GNOME developers are working hard with other members of the free software community through Freedesktop.org on the development of standards to allow interoperability. Those standards include: shared MIME database, icon themes, recent files, thumbnail management, and the system tray specifications. In addition, GNOME supports CORBA, XML, Xdnd, EWMH, XEMBED, XSETTINGS, and XSMP.
6. Installation of GNOME 2.8
We recommend that you use official installation packages, such as those for your linux distribution. Vendors are likely to package GNOME 2.8 relatively quickly, and to release new versions soon that include GNOME 2.8. However, many people don't want to wait, and will want to build GNOME from source code, even though that is more difficult.
Building from source is even more difficult than normal this time, because GNOME 2.8 requires your existing applications to register themselves in the new cross-desktop MIME-type system.
As with GNOME 2.6, you must define the XDG_DATA_DIRS environment variable to the path at which your MIME database is installed, for instance <prefix>/share.
6.1. External Dependencies
pkg-config, available at http://www.freedesktop.org/software/pkgconfig/releases/pkgconfig-0.15.0.tar.gz
The Xft2 and fontconfig family of libraries, available at http://fontconfig.org/
Note that while these libraries are available as part of XFree86 4.3, the newer versions from fontconfig.org are highly recommended.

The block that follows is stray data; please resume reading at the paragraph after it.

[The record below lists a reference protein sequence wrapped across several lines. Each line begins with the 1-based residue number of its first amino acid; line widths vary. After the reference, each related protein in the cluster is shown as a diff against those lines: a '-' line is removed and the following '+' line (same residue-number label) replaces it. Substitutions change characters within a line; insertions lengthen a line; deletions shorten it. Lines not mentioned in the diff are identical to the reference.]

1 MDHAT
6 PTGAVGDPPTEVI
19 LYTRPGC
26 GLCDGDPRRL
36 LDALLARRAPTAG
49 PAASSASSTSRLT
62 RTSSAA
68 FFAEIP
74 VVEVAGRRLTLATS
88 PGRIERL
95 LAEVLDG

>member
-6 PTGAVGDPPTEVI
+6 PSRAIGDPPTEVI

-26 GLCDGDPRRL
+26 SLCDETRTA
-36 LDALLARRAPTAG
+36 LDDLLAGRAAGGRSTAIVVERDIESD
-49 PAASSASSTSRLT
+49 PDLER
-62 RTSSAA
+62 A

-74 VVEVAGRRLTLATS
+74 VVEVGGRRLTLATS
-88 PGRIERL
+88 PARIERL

FreeType 2.0.9 or greater, available at http://www.freetype.org/
docbook-xml [docbook dtd 4.1.2]
docbook-xsl [docbook xsl stylesheets]
6.2. Development Library dependencies
6.3. GNOME 2.8 Installation Order
- Glib (perl)
- Gtk2 (perl)
- Gnome2 (perl)
- Gnome2-Canvas (perl)
- Gtk2-GladeXML (perl)
- Gnome2-VFS (perl)
- Gnome2-GConf (perl)
If you do not wish to manually build each module yourself, then you might consider using GARNOME, a GNOME source code distribution based on the GAR ports system. GARNOME automatically downloads the tarballs and builds them for you. However, GARNOME is ususally used only for testing of unstable development versions of GNOME.
To find out more information visit the GARNOME web page.
7. Looking to GNOME 2.10 and Beyond
GNOME operates on a time-based release philosophy, an attempt to continuously provide the best of our developers' efforts to users as quickly as we can. Six months after GNOME 2.8, we anticipate that GNOME 2.10 will feature integrated multimedia funtionality and further advances in accessibility, usability and internationalization.
8. Getting Involved
The core of GNOME's success is its many volunteers, both users and developers.
As a user, your contribution can be as simple as filing good bug reports. You can file bugs in our Bugzilla using the simple bug assistant. If you want to contribute more, you can join our active bug-squad.
For developers, there is much exciting progress to be made in any of our active developer groups - Accessibility, Documentation, Usability, Translation, Web, Testing, Graphics and Desktop & Platform Development. Many of these sub-projects have web pages on developer.gnome.org. Choosing a role that suits you may be difficult at first, but here is a guide to help you make your decision.
Helping on GNOME can be an incredibly satisfying experience, allowing you to meet a wide range of motivated, skilled, and helpful people all working towards a unified goal. Join us today and see what a difference you can make.